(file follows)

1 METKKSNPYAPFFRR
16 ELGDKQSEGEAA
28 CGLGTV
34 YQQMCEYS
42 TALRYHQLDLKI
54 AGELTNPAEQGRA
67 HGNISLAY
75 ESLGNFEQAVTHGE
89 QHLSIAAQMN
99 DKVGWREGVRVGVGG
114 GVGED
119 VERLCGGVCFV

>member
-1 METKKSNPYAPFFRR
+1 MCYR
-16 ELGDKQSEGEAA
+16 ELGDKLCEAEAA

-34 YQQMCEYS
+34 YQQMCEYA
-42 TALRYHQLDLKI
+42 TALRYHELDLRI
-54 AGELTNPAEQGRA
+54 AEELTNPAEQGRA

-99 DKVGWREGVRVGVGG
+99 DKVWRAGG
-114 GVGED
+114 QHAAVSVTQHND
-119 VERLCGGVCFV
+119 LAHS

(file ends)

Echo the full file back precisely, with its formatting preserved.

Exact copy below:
1 METKKSNPYAPFFRR
16 ELGDKQSEGEAA
28 CGLGTV
34 YQQMCEYS
42 TALRYHQLDLKI
54 AGELTNPAEQGRA
67 HGNISLAY
75 ESLGNFEQAVTHGE
89 QHLSIAAQMN
99 DKVGWREGVRVGVGG
114 GVGED
119 VERLCGGVCFV

>member
-1 METKKSNPYAPFFRR
+1 MCYR
-16 ELGDKQSEGEAA
+16 ELGDKLCEAEAA

-34 YQQMCEYS
+34 YQQMCEYA
-42 TALRYHQLDLKI
+42 TALRYHELDLRI
-54 AGELTNPAEQGRA
+54 AEELTNPAEQGRA

-99 DKVGWREGVRVGVGG
+99 DKVWRAGG
-114 GVGED
+114 QHAAVSVTQHND
-119 VERLCGGVCFV
+119 LAHS